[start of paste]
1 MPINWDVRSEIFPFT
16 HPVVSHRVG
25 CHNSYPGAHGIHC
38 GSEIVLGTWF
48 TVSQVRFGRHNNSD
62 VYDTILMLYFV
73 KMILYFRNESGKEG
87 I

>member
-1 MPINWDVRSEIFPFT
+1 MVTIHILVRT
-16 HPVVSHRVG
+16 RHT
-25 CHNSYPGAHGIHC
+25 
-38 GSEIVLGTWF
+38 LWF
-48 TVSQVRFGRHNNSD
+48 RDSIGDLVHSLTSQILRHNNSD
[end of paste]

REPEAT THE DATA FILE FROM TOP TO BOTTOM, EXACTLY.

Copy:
1 MPINWDVRSEIFPFT
16 HPVVSHRVG
25 CHNSYPGAHGIHC
38 GSEIVLGTWF
48 TVSQVRFGRHNNSD
62 VYDTILMLYFV
73 KMILYFRNESGKEG
87 I

>member
-1 MPINWDVRSEIFPFT
+1 MVTIHILVRT
-16 HPVVSHRVG
+16 RHT
-25 CHNSYPGAHGIHC
+25 
-38 GSEIVLGTWF
+38 LWF
-48 TVSQVRFGRHNNSD
+48 RDSIGDLVHSLTSQILRHNNSD